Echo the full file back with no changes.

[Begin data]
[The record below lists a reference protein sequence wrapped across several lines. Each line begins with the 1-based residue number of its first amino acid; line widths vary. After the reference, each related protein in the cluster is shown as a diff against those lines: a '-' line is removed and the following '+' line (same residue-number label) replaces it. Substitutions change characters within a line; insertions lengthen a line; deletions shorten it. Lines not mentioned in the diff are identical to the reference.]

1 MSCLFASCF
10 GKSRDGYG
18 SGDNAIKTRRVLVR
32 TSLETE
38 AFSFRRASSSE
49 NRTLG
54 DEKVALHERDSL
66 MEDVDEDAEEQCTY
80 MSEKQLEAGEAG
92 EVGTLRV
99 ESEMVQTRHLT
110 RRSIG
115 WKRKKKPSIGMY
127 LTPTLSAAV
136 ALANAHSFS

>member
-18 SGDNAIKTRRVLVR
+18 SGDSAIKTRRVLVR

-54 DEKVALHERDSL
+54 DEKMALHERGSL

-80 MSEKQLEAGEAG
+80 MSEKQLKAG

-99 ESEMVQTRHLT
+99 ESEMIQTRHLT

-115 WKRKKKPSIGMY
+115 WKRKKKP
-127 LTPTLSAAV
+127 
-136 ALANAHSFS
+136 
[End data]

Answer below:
[The record below lists a reference protein sequence wrapped across several lines. Each line begins with the 1-based residue number of its first amino acid; line widths vary. After the reference, each related protein in the cluster is shown as a diff against those lines: a '-' line is removed and the following '+' line (same residue-number label) replaces it. Substitutions change characters within a line; insertions lengthen a line; deletions shorten it. Lines not mentioned in the diff are identical to the reference.]

1 MSCLFASCF
10 GKSRDGYG
18 SGDNAIKTRRVLVR
32 TSLETE
38 AFSFRRASSSE
49 NRTLG
54 DEKVALHERDSL
66 MEDVDEDAEEQCTY
80 MSEKQLEAGEAG
92 EVGTLRV
99 ESEMVQTRHLT
110 RRSIG
115 WKRKKKPSIGMY
127 LTPTLSAAV
136 ALANAHSFS

>member
-18 SGDNAIKTRRVLVR
+18 SGDSAIKTRRVLVR

-54 DEKVALHERDSL
+54 DEKMALHERGSL

-80 MSEKQLEAGEAG
+80 MSEKQLKAG

-99 ESEMVQTRHLT
+99 ESEMIQTRHLT

-115 WKRKKKPSIGMY
+115 WKRKKKP
-127 LTPTLSAAV
+127 
-136 ALANAHSFS
+136 